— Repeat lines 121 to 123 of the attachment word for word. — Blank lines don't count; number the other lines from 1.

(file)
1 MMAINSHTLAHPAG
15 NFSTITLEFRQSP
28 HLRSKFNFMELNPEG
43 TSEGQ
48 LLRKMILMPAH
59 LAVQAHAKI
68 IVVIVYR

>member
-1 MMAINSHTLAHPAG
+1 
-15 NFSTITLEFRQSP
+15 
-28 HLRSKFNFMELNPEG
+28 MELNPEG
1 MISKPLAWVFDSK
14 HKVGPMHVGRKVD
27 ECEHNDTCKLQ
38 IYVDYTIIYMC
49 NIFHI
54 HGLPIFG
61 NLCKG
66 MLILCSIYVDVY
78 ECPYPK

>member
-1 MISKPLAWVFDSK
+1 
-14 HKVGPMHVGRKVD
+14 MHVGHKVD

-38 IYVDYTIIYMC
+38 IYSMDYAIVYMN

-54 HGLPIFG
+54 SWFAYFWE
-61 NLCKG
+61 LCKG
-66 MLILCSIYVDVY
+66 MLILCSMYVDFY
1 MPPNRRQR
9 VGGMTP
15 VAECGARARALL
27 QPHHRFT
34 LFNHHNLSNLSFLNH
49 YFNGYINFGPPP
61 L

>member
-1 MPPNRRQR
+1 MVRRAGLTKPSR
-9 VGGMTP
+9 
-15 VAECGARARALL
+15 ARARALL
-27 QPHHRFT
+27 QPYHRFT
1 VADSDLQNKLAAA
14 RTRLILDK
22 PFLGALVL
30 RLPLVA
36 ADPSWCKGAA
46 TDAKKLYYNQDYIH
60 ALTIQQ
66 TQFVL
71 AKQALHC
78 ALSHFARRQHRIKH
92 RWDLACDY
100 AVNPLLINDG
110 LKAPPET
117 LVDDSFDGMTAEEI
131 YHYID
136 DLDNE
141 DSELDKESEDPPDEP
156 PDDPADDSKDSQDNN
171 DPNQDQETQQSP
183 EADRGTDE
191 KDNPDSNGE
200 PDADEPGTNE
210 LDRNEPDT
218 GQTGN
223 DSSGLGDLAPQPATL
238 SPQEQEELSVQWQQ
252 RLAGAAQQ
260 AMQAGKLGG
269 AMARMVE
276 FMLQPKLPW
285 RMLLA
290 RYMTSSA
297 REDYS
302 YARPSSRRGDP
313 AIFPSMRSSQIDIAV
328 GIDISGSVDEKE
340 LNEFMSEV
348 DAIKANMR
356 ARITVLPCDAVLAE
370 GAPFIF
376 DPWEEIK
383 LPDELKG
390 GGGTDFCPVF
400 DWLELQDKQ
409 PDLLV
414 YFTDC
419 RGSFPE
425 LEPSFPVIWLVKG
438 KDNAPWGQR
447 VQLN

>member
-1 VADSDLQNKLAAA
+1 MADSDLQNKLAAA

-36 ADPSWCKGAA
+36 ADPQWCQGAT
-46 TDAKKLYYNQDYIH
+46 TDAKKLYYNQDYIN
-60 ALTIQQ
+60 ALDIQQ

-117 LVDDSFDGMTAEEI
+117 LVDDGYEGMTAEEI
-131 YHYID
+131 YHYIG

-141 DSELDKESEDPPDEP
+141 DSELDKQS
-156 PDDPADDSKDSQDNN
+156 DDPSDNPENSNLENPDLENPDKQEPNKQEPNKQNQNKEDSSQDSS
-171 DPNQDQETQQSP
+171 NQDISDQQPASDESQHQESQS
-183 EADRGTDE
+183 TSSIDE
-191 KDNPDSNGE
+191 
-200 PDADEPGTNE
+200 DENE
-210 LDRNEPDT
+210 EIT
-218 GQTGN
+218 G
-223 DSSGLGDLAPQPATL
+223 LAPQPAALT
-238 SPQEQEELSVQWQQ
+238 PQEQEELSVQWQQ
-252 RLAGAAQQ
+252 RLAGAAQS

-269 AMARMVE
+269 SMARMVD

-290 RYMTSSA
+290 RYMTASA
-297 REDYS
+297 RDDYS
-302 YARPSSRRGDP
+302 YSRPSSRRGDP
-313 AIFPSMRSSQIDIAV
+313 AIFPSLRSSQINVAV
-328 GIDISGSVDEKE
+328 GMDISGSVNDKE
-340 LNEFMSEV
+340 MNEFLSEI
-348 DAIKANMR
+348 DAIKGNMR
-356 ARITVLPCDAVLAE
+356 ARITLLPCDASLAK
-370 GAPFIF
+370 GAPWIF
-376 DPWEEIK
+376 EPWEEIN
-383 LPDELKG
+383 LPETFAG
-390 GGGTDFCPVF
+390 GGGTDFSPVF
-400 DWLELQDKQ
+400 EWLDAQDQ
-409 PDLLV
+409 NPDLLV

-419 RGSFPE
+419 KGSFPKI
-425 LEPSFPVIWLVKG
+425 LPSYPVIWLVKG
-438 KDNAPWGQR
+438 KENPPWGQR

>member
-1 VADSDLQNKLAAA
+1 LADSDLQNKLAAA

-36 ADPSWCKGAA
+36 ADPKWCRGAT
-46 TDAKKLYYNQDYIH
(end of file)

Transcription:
+171 NQDISDQQPASDESQHQESQS
-183 EADRGTDE
+183 TSSIDE